Oat Variety Trial under Organic Management: Increasing Profitability for Organic Producers in the North Central Region

Project Overview

Project Type: Partnership
Funds awarded in 2017: $30,000.00
Projected End Date: 03/14/2019
Grant Recipient: South Dakota State University
Region: North Central
State: South Dakota
Project Coordinator:
Dr. Melanie Caffe-Treml
South Dakota State University

Information Products


  • Agronomic: oats


  • Education and Training: on-farm/ranch research
  • Production Systems: general crop production


    Choosing the right oat variety can have a major impact on revenue per acre as it will affect the productivity and marketability of the grain produced.  Because chemicals are not used to control weed and pests in organic farming, the choice of variety constitutes an even more important farm management decision than for conventional farming systems. Although oat variety recommendations are available for conventional management system from several public variety testing programs, very limited information on variety performance under an organic production system is available. To guide organic farmers when making variety selection decisions, our goal was to evaluate and compare the performance of twenty oat varieties by performing variety trials at organic farms located in three states within the North Central Region during two growing seasons.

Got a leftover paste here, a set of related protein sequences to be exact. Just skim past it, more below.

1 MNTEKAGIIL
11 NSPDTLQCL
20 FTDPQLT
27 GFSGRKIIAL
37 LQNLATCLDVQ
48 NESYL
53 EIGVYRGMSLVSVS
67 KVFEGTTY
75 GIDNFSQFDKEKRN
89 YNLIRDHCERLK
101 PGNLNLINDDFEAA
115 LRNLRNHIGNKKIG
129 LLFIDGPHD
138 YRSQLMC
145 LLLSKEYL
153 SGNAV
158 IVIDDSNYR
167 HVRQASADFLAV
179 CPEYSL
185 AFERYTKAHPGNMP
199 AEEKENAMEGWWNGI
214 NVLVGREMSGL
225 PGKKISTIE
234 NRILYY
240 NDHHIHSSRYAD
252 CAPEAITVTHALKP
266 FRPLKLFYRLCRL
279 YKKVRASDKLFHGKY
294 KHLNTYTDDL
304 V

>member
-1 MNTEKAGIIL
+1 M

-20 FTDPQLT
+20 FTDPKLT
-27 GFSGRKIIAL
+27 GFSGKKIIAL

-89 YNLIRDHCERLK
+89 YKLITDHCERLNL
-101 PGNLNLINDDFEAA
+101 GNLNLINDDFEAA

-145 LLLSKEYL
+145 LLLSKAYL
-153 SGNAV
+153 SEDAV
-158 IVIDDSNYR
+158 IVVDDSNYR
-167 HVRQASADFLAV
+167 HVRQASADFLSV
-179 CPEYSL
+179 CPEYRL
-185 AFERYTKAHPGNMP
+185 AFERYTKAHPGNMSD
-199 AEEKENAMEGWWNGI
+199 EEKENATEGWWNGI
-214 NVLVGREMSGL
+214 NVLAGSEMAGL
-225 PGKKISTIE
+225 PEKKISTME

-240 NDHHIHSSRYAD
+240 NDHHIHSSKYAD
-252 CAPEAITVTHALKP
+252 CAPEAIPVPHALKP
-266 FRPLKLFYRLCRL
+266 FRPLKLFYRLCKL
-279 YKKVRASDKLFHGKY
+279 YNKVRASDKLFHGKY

Project objectives:

    Our objectives were to:

    1) Identify oat varieties that will provide the best profitability for organic producers in the North Central region.

    2) Identify oat varieties that exhibit good end-use quality so that organic grain produced meets market requirements.

    3) Identify oat varieties that can compete with weeds.

    4) Communicate results with growers throughout the region by publishing results on extension websites of three universities, presenting at field days in the three states, and presenting at one regional meeting/conference.

    Any opinions, findings, conclusions, or recommendations expressed in this publication are those of the author(s) and do not necessarily reflect the view of the U.S. Department of Agriculture or SARE.